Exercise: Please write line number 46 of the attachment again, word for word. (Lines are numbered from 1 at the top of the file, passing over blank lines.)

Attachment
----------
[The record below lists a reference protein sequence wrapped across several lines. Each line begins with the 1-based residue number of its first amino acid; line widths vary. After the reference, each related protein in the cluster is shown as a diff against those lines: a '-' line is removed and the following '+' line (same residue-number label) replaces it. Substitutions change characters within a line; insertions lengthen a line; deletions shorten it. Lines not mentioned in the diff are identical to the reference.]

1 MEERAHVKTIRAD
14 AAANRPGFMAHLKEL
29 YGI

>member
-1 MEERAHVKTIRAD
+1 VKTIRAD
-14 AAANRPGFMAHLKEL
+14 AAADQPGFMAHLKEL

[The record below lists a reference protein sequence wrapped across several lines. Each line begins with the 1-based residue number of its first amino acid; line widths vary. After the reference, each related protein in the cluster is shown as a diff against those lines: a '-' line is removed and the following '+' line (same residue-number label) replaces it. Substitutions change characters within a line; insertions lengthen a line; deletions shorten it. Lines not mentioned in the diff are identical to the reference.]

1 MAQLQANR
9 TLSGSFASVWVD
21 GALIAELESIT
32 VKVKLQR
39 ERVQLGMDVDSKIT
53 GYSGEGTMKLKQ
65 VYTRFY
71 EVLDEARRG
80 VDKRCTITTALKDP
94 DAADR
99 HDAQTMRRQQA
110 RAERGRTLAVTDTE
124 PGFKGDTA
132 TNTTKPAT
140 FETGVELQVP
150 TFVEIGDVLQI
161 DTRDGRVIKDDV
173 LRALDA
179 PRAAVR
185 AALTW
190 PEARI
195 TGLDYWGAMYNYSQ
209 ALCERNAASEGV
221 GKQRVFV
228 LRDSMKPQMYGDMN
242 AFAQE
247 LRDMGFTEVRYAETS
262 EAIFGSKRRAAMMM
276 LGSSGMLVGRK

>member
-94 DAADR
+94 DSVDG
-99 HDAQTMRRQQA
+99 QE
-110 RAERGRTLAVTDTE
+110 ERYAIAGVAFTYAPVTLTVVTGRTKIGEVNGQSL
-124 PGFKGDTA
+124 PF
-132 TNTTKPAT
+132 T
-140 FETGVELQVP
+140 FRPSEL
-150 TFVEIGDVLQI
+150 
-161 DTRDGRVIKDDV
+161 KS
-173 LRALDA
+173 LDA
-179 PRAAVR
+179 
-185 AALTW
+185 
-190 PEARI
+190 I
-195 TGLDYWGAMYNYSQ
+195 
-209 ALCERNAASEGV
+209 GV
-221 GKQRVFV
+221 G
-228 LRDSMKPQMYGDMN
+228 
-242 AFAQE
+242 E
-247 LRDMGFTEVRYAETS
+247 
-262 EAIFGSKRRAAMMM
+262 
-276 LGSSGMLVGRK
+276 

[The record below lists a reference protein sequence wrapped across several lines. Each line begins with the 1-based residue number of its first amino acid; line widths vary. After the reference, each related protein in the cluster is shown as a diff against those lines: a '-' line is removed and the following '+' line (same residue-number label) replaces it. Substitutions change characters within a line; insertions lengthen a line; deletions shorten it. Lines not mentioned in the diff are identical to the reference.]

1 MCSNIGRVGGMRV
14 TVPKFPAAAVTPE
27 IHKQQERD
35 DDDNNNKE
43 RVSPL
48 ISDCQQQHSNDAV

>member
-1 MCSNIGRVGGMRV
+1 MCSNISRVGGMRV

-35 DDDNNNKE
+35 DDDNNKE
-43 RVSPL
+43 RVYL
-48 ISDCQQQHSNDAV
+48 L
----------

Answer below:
+110 ERYAIAGVAFTYAPVTLTVVTGRTKIGEVNGQSL